in its particularity with
an eye to the initiation

of gratifying new changes
desired in the real world.
Here we're overwhelmed

with such unpleasant detail
we dream again of Heaven.
For the world is a mountain

of shit : if it's going to
be moved at all, it's got
to be taken by handfuls.

Man lives like the unhappy
whore on River Street who
in her Eternity gets only

a couple of bucks and a lot
of snide remarks in return
for seeking physical love

the best way she knows how,
never really heard of a glad
job or joyous marriage or

a difference in the heart :
or thinks it isn't for her,
which is her worst misery.

Allen Ginsberg

Thursday, May 25, 2006

Quothade

So thrilled with the news!

One of my sonnets, "Thalia", was recently published in a new poetry collection, Quothade.
You can read it here:



If you like it, feel free to repost the link (on your blog, website, or facebook page) and tell all your friends. Thank you!

Monday, May 15, 2006

A-tisket a-tasket / A green and yellow basket / I wrote a letter to my love / And on the way I dropped it

So, tomorrow’s my birthday. When my sister asked me this weekend what I wanted for it, I realized that my wish list is rather small. As a hobbyist and an aspiring engineer, most of the things I want are beyond what people can give me. Yet, I’ve narrowed down the list to a few several things.

1. An iPod. An Apple iMac without an iPod is like Dorothy without the Ruby Red Slippers. It’s just not right. I don’t need much storage space because I don’t listen to much music (I have a one-track mind and it gets in the way of engineering work), but it’s nice to have for those long journeys back home. A cheaper iPod shuffle ($99), or a contribution to help me buy an iPod shuffle, is just fine. Of course, if I do get a larger 30GB iPod ($300), I could use it as a portable hard drive…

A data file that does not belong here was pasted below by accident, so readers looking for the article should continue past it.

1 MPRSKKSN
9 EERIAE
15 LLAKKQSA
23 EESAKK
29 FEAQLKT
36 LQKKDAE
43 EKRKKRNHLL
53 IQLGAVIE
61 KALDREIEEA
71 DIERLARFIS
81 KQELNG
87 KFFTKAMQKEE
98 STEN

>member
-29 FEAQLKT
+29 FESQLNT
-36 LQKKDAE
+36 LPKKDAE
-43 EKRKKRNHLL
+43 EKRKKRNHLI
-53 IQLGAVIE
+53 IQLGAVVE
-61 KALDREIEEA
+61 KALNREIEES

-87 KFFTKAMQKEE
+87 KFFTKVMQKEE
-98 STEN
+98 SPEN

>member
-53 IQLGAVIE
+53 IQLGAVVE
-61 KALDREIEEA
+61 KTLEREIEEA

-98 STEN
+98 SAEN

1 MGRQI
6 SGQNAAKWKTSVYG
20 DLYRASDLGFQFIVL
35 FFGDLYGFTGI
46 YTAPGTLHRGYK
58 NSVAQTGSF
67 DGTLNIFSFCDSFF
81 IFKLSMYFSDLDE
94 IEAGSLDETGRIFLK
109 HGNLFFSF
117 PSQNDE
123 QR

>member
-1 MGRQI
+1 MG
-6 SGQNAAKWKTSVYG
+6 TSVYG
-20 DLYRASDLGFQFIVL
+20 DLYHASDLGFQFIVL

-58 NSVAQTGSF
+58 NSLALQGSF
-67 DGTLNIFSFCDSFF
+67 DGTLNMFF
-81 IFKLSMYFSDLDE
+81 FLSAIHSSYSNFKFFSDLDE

2. A copy of Microsoft Office created before 2003

3. Money to help me buy data decryption software ($100), but of course I can’t speak too much about this… all you have to know is that I can decrypt things for you as well once I get it…

4. Old computers: Parts can be salvaged. I know.

5. Old software disks: to run on said old computers, or just because the newer versions of some software that are coming out sometimes do less than the old ones because of pesky corporate lawyers.

6. Links to or copies of video game system emulating software. (I can probably find this online myself, but I’m too lazy to and I don’t always have the best copy or version).

7. If you’re at all inclined to gaming, I would seriously appreciate it if you would play World of Warcraft with me on the Proudmoore, Draenor, or Bleeding Hollow servers. I have two friends at Penn who play, my sister and her boyfriend play, and after I get him the disc, my brother will be playing as well; but this is the type of game that gets more fun as more people become involved. Seriously, if you want to play this game, I will BUY the disc ($50) for you. That’s how much I want you to play. I’ll even protect your character, as I’m gaining levels quickly and can help you while your character grows.

With that said, I’m turning 22! I’m going to celebrate by buying some strawberry cordial, to serve on the brand new cordial set my sister just gave me…

Thursday, May 04, 2006

Passing the Year

My exams are finished. I have a wonderful job. It lets me interact with people and do my work without being too demanding of me. I have an apartment, and my loans are steadily being repaid. My sister and her boyfriend have now moved to Philadelphia, offering a familial presence in this city. My parents are moving to a new house. Although some of my friends are graduating, I still have many that will be left here. Small things matter too: this new computer that I’m typing on, and the new toys that occupy my time. My work has been handed in. It’s done. I feel like my back is broken, but my soul and my will are being renewed. I’m done. Done -- that word feels like honey rolling off my tongue…


Paean

So one year passes and here I am,
No worse for the wear,
Tracking the streets
Like a contented fox
With his belly full.

It doesn’t matter necessarily
Who or what incarnation I am or
Where exactly this destination lies.
Nose down and feet pitching forth,
Leaves turn over like yesterday’s dream.

I could go on and lose myself forever.
A year, a city, passes by so easily,
Like a breath or an exalted sigh,
And I hesitate just momentarily to take stock
And feel for the presence of this wayward soul.

Beat, come, and let the steady pulse sing to me,